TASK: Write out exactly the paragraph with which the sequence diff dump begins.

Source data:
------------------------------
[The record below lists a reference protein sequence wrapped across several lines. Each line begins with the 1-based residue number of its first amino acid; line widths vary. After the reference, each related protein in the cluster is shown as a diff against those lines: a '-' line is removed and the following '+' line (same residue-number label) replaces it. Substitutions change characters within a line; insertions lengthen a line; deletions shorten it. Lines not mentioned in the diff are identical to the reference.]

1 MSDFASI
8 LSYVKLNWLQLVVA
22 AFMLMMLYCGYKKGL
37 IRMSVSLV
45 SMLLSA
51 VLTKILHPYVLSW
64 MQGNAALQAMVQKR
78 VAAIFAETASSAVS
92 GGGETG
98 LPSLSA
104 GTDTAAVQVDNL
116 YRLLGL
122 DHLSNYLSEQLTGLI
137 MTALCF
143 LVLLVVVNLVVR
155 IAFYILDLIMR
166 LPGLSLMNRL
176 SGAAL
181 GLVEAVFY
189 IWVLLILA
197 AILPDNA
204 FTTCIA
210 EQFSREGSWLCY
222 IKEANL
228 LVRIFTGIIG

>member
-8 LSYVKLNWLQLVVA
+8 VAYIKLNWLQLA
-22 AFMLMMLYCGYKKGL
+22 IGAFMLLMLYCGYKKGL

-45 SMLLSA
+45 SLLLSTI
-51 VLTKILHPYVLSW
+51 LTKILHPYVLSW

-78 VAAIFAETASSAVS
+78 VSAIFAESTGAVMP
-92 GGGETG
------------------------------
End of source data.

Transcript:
[The record below lists a reference protein sequence wrapped across several lines. Each line begins with the 1-based residue number of its first amino acid; line widths vary. After the reference, each related protein in the cluster is shown as a diff against those lines: a '-' line is removed and the following '+' line (same residue-number label) replaces it. Substitutions change characters within a line; insertions lengthen a line; deletions shorten it. Lines not mentioned in the diff are identical to the reference.]